Some may even be those who bought the extreme top, and sold the extreme (so far) dip. They would qualify for the investing term of: quintuple digit losses. Or said differently: Ouch! (e.g., Ten’s of thousands per “coin,” to just thousands.)
Yet you don’t (nor won’t) hear this type of analogy via most sources. And where you’re really not hearing it is on the so-called “informed” business/financial channels such as CNBC™ et al.
As a matter of fact, if you bring any of this type of questioning up, you’re met with nothing more than derision and insults. It would seem, once again, questioning of the “experts” is verboten. Unless, of course they’re questioning you, or your premise that may not align with theirs. Then it’s everyone pile-on and all fair-game. For clues, see Bill Fleckenstein clips, here, and here.
This type of behavior was (once again) prominently displayed on (once agin) none other than CNBC.
Yet, it seems to have taken on an even more harsh tone than ever before. I would assume it comes from the resulting issue that all those “investors” that were all but assured of even further riches – are now calling, wondering how in the world they could suddenly be so far underwater when all the so-called “experts” exuded assurances that this was all but “a sure thing.” i.e. BTFD’s (buy the F’n dips)
Last week this type of derogatory, no better ammo to counter a thesis than to throw out insults, was (once again) on full display on CNBC’s, Fast Money® program, where one of the panel members decided the best way to deal with any nay sayers was to lob a volley of nothing more than sophomoric insults.
The resulting “informative” information to bolster against anything that may claim Bitcoin may indeed be in for more trouble was met with panelist Dan Nathan berating the guest (Evercore™ ISI technician, Rick Ross) with such words of investing prowess as alluding to technical analysis as “his stick” I believe it was “schtick” but that just me.
Yet, it was his verbal coup de grâce of investing retorts that delivered all one needs to know about what’s currently taking place within the entire crypto arena. That retort? “…so go piss off, seriously.”
Ah yes, the fundamental sign (for those who want to see) that shows just how vacant the entire “get rich quick with Bitcoin” fallacy has fallen, and quickly.
Said differently: When the best argument for one’s position is nothing more than a vulgar insult, delivered meaningfully, and almost menacing in posture? On camera? Hint: That shows just how much that $20,000 high water mark is now a problem, and a very real problem at that. For the longer it doesn’t recoup back to its former highs? The more problems the entire crypto area is going to feel. Especially for those who were supposedly seen prior as “the experts.” i.e., I’d be on the lookout for the necessary bleeping of F-bombs for more clues into what’s currently taking place, than most or any the analysis I’ve heard. But that’s just me.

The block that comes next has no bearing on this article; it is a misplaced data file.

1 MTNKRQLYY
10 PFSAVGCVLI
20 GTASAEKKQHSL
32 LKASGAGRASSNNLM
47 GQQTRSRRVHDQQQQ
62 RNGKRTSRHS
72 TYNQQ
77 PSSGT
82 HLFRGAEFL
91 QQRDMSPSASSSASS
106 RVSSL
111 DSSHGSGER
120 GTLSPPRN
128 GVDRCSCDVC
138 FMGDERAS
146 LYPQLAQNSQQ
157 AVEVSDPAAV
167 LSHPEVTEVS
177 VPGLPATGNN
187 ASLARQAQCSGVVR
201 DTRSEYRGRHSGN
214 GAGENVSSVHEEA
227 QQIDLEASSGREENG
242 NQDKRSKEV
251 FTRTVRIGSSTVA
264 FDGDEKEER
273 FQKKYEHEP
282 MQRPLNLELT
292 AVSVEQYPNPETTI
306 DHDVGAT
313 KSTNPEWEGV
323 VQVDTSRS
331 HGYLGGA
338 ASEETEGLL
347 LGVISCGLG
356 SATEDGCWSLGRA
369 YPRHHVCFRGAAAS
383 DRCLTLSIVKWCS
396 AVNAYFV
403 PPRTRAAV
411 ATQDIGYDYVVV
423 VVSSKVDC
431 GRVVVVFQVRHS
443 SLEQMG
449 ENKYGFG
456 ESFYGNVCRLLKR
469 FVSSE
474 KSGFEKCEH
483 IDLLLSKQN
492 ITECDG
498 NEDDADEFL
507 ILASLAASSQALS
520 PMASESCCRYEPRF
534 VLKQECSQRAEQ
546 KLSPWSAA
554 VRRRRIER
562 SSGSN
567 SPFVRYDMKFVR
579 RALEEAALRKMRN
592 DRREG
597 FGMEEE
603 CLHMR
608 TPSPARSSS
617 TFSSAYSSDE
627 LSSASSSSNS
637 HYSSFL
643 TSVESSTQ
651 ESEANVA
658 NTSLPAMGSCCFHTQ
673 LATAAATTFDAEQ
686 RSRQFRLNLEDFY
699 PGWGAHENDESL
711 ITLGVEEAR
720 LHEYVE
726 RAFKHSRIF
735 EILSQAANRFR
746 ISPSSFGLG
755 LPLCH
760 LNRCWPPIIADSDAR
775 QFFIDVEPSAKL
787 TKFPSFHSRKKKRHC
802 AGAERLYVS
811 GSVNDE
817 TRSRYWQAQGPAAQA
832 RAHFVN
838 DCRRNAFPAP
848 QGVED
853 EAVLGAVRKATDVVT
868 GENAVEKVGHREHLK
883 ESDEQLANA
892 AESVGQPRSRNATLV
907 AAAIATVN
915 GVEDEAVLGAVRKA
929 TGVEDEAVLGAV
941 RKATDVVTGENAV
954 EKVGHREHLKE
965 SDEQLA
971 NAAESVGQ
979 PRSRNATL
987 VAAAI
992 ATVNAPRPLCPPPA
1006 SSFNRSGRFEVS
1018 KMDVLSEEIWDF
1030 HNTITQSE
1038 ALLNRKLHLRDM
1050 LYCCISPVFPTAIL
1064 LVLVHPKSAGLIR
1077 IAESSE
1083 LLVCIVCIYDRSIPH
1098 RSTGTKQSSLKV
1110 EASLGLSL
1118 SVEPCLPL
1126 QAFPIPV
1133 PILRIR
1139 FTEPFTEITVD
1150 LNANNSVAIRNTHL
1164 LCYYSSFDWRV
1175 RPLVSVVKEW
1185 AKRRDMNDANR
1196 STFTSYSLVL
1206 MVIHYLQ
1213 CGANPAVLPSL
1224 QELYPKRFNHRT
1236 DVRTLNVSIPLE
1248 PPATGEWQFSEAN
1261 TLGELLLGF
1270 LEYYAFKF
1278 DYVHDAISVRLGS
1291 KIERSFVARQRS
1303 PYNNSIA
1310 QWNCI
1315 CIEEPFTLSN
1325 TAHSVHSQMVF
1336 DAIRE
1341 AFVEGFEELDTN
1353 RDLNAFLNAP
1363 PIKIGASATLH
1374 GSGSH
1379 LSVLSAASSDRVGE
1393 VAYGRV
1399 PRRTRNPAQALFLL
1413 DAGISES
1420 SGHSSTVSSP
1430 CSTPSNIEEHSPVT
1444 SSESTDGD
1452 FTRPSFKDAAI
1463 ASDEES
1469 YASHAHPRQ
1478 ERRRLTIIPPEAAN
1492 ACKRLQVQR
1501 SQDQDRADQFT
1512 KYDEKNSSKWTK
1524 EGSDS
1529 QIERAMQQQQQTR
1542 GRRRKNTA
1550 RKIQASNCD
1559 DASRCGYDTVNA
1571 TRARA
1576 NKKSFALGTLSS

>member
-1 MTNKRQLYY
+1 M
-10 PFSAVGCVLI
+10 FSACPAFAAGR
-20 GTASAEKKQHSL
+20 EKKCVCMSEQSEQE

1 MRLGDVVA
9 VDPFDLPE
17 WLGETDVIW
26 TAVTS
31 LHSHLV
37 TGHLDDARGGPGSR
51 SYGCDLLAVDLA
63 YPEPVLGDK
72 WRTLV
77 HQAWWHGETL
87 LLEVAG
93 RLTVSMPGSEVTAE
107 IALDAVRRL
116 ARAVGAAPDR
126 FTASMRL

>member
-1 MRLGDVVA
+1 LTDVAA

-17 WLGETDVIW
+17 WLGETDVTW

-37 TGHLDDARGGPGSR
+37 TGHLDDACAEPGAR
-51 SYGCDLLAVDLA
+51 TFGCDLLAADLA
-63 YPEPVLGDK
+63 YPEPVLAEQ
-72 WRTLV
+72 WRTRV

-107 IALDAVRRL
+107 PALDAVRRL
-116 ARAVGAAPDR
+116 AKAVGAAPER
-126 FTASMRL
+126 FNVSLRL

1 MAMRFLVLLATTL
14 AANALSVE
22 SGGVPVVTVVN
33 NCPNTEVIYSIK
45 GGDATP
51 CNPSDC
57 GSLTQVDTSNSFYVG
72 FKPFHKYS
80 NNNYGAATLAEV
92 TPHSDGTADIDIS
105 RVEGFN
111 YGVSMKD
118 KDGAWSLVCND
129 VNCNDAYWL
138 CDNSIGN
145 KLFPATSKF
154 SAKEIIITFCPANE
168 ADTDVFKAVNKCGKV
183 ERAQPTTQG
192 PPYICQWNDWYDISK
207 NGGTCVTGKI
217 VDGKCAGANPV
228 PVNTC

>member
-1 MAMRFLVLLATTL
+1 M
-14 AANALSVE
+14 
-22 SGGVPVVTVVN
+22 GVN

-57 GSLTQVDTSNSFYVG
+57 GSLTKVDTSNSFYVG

One can say till they’re blue-in-the-face that if one invested in Bitcoin 12 months ago they would be up 1000%. However, that does nothing for the myriad of people who piled in about a month ago at $10, $11, $12, or even (dare I type it?) near $20K to only watch in horror as its plummeted below $11K, rebound, then plummet again to where it sported a $9 handle. Those opinions matter more, and I’ll dare say: much, much more.
I’m going to go out-on-a-limb and just assume that the idea of losing 50% in value (and of one’s actual, real money) in and around a months time was not one of the selling points professed, or used, to entice those who “got in while the gettin’ was good” back in the good-ole-days of December. Call it: Just a gut feeling, that’s all.
What’s not a “feeling” by the way, and is very much fact, is that as I’m typing this Bitcoin has since risen, and (once again) sold off to have printed lower quotes than those quoted on the screen of CNBC as that “discussion” took place on the 17th. Hint: Not a good selling point for further investing. Maybe just a selling point of those already “invested.” But again, that’s just me.
Here’s my “investing” thought when it pertains to Bitcoin currently:
The longer it remains under $20K – the more calls of “piss off” will be heard across the entire crypto space. The only difference will be that it won’t be coming from the so-called “experts.” But from those being called to “invest” in the space – now that prices have been reduced and are most assuredly: “A screaming buy!” That is…
As long as you have cash in the bank to fulfill the transaction.
© 2018 Mark St.Cyr